Tennis

Kuznetsova advances to final, Nishikori to semifinals in Miami Open

Nishikori and Monfils duke it out in "most thrilling match so far" of Miami Open

Kei Nishikori and Gael Monfils, two of the most athletic players on tour, battled for two and a half hours in the most thrilling match of the tournament thus far. Nishikori will advance to the semifinals.
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Kei Nishikori and Gael Monfils, two of the most athletic players on tour, battled for two and a half hours in the most thrilling match of the tournament thus far. Nishikori will advance to the semifinals.

The Miami Open might have lost star power with the early exits of some of the sport’s biggest names, but the purple Stadium Court was sizzling on Thursday afternoon as Kei Nishikori and Gael Monfils, two of the most athletic players on tour, battled for two and a half hours in the most thrilling match of the tournament thus far.

 

A boisterous tennis-savvy audience roared time and again as Nishikori saved five match points, and rallied from down 4-5 and 0-40 in the final set, to outlast Monfils 4-6, 6-3, 7-6 (7-3) and advance to the semifinals.

He will face fiery Australian Nick Kyrgios, who beat Canada’s Milos Raonic 6-4, 7-6 (7-4) in the night quarterfinal. The 20-year-old Kyrgios is known for his on-court outbursts and unfiltered comments.

In the previous round, he was issued a code violation for hitting a ball into the stands. He burst into a tirade against the chair umpire: “Anyone else, like Rafa [Nadal] did that, you would keep it cool. This game is biased as anything. You all know it as well. It’s biased as [expletive], this game. What else has it got to hide? It’s ruined. Absolutely ruined.”

On Thursday night, dressed in a sleeveless basketball-style tank top and a thick gold chain (with a cross that flew off early in the match), Kyrgios imposed his aggressive style on the big-serving Raonic and became the first Australian since Lleyton Hewitt 14 years ago to reach the semifinals of this tournament.

On Thursday night, dressed in a sleeveless basketball-style tank top and a thick gold chain (with a cross that flew off early in the match), Kyrgios imposed his aggressive style on the big-serving Raonic and became the first Australian since Lleyt

“I knew I was capable of making runs in these events,’’ said Kyrgios, who moves into the top 20 with the win. “I have more experience now. The atmosphere out there was great, a lot of fun.”

He will face one of the game’s best returners in Nishikori.

Standing only 5-10 and 163 pounds, Nishikori, a quiet 26-year-old from Japan, looked like he’d be overpowered by Monfils, a charismatic 6-4 Frenchman who is always a fan favorite. Monfils won the first set with his aggressive style and huge serves, but Nishikori was just getting warmed up.

Midway through the final set, 16th-seeded Monfils was drenched in sweat and in a 4-2 hole. The French fans in the audience encouraged him with “Allez!” and he clawed his way to a 5-4 lead. That’s when No. 6 seed Nishikori dug deep. He saved four match points in the tenth game, a fifth in the twelfth, and rolled to a 6-3 lead in the tiebreaker.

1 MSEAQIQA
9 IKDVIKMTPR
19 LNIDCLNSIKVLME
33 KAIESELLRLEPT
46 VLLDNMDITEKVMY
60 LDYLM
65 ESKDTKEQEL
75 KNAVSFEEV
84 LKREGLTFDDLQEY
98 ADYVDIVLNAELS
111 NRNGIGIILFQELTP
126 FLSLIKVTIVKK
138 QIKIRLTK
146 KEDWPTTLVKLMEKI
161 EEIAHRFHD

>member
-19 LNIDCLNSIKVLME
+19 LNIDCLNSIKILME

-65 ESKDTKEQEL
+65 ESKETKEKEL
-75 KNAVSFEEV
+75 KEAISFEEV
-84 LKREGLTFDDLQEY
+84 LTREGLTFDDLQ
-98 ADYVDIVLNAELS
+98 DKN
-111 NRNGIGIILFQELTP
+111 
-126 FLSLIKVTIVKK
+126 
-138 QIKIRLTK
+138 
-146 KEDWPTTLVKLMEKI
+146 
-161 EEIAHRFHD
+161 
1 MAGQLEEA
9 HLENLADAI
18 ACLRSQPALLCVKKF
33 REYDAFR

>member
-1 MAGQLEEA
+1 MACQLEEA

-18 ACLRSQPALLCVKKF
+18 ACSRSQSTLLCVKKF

He sealed the victory with a forehand cross court winner.

“When I was down 4-5 and 0-40, I thought I almost gave up the match,” Nishikori said in a courtside interview after the match. “But I tried to play one point at a time and tried to focus on what I had to do, especially my serve. In the tiebreak, I just tried to focus again and fight harder.”

The women’s semifinal wasn’t as dramatic, but it went nearly two hours before 30-year-old Svetlana Kuznetsova, the oldest remaining woman in the field, shook off Timea Bacsinszky of Switzerland 7-5, 6-3.

It took two hours before 30-year-old Svetlana Kuznetsova, shook off Timea Bacsinszky of Switzerland 7-5, 6-3. Kuznetsova, the 2006 champion in Key Biscayne, is ranked No. 19 and was not considered a favorite coming into the tournament. In fact, sh

Kuznetsova, the 2006 champion in Key Biscayne, is ranked No. 19 and was not considered a favorite coming into the tournament. In fact, she is the lowest-ranked finalist since No. 38 Kim Clijsters won the title in 2005.

Her opponent in Saturday’s final will be 13th-ranked Victoria Azarenka, a 6-2, 7-5 winner of Thursday night’s late match against second-ranked Angelique Kerber. Kerber won the 2016 Australian Open and Azarenka is coming off a title at Indian Wells (California).

Victoria Azarenka, a 6-2, 7-5 winner of Thursday night’s late match against second-ranked Angelique Kerber, will battle Svetlana Kuznetsova in Saturday's final. Kerber won the 2016 Australian Open and Azarenka is coming off a title at Indian Wells

Kuznetsova has proven in every round that she still has the endurance, game and fight to make a deep run in a major tournament. All of her victories the past week went three sets, the most impressive a 6-7 (7-9), 6-2, 6-2 win in the Round of 16 over top-ranked and 21-time Grand Slam champion Serena Williams, who has won eight titles in Key Biscayne.

Asked the key to her victory on Thursday, Kuznetsova replied: “The fighting spirit.”

She conceded she had trouble with the wind, and the sun, and did not feel her forehand or backhand were reliable.

“I was just hanging in there, playing long rallies, trying to do what I do best against her weaker spots, and just keep up … I am blessed I have my body to play so many years and win against good, top players,’’ Kuznetsova said. “It’s great when things come together.”

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